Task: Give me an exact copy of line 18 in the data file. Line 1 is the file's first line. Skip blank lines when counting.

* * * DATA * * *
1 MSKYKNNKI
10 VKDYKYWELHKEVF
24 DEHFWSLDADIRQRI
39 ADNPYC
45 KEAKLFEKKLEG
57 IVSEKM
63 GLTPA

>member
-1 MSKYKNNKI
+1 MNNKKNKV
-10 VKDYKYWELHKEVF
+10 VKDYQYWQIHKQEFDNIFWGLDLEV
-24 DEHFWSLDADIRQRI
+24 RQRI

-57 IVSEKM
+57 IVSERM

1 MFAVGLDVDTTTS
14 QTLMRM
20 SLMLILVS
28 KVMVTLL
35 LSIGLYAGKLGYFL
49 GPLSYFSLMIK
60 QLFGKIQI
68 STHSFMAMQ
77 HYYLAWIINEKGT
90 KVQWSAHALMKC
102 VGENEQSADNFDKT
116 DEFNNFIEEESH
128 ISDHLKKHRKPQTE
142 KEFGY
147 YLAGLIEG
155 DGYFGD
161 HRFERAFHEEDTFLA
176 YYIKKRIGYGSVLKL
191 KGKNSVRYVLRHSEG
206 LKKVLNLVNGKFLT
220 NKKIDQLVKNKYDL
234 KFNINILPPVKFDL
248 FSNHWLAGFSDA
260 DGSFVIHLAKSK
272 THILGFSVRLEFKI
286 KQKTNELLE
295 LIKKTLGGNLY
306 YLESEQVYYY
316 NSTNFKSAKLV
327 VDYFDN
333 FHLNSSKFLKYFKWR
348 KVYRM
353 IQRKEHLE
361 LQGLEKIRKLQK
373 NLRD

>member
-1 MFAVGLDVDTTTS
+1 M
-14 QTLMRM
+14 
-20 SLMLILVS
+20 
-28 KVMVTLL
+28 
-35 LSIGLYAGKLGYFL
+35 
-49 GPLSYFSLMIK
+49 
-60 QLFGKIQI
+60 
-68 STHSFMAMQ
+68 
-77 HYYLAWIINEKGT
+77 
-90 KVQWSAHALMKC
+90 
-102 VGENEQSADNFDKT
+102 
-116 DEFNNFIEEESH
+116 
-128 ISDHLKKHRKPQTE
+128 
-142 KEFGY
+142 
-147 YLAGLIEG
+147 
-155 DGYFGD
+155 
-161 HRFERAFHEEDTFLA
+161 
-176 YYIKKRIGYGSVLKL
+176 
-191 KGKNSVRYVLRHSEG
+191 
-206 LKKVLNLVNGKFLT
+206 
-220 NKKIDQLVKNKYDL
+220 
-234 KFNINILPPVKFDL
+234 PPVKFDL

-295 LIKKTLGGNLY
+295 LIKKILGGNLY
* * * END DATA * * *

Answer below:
14 QTLMRM